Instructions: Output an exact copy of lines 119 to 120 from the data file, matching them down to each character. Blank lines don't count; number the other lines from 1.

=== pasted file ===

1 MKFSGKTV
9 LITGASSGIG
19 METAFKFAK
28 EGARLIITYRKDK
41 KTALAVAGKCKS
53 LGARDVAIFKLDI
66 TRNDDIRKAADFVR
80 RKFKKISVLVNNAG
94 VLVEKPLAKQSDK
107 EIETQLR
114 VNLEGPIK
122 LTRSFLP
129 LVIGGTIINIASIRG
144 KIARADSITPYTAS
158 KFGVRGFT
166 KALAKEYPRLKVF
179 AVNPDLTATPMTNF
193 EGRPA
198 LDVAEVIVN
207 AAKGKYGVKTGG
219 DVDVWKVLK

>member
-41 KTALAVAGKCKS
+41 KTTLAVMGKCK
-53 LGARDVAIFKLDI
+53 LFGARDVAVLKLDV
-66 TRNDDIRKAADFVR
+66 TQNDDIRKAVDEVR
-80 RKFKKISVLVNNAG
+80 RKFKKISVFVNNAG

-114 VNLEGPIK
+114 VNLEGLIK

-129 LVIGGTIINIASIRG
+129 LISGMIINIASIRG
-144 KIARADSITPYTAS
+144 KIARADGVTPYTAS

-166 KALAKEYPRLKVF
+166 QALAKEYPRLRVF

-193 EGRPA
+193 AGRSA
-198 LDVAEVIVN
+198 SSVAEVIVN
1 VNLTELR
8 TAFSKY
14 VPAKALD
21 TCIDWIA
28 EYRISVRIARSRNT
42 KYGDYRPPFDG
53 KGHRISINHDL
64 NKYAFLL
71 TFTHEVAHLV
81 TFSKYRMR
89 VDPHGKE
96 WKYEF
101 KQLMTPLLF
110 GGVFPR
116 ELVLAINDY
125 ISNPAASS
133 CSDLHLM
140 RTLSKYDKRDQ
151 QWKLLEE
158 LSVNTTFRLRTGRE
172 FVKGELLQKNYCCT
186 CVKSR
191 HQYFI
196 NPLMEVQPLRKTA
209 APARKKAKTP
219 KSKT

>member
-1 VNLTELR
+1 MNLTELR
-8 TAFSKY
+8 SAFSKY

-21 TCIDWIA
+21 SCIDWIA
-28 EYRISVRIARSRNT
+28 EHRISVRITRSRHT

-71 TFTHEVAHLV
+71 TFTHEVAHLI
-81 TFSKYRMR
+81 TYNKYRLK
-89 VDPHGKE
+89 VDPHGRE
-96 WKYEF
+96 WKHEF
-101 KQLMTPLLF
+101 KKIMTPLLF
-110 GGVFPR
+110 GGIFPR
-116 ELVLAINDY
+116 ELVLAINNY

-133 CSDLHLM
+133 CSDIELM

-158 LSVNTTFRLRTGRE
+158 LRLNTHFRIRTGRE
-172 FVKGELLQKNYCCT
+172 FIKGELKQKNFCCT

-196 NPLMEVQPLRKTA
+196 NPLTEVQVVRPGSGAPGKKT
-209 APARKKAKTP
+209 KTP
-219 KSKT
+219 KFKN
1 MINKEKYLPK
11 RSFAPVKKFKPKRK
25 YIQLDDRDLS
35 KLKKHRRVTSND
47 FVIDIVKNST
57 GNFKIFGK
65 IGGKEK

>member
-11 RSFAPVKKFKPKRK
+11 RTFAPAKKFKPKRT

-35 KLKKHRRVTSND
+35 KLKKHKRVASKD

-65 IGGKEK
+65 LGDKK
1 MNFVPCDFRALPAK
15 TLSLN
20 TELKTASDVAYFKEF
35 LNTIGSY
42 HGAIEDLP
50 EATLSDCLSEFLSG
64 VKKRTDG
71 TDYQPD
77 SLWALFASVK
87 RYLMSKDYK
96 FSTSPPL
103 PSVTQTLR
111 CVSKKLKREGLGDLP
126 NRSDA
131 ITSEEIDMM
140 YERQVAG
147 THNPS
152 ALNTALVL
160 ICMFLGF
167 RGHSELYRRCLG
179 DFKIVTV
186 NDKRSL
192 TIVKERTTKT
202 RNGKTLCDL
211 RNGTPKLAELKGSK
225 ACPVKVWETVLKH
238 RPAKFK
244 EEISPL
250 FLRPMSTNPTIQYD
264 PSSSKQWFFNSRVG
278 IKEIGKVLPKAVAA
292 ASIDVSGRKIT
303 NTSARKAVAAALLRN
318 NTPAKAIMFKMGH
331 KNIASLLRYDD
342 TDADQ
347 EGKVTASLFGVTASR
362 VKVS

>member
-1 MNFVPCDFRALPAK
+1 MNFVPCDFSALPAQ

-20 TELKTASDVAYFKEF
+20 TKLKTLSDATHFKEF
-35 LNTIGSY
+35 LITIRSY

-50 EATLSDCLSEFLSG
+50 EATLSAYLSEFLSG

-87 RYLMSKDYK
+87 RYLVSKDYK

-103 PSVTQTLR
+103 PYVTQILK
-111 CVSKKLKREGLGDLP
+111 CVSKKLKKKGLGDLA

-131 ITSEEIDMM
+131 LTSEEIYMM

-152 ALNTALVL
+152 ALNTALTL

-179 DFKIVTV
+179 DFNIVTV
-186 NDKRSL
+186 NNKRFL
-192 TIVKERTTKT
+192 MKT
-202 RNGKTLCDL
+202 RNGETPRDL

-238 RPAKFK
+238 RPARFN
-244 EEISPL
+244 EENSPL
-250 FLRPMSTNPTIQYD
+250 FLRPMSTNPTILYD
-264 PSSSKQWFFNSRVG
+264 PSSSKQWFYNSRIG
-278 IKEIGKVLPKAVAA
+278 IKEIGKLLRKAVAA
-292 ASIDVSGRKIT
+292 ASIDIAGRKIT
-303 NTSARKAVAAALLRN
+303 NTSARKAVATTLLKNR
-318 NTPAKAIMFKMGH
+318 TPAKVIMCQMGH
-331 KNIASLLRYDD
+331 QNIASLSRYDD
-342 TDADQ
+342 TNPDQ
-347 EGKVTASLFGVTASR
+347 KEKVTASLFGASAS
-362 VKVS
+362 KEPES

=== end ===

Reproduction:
15 TLSLN
20 TELKTASDVAYFKEF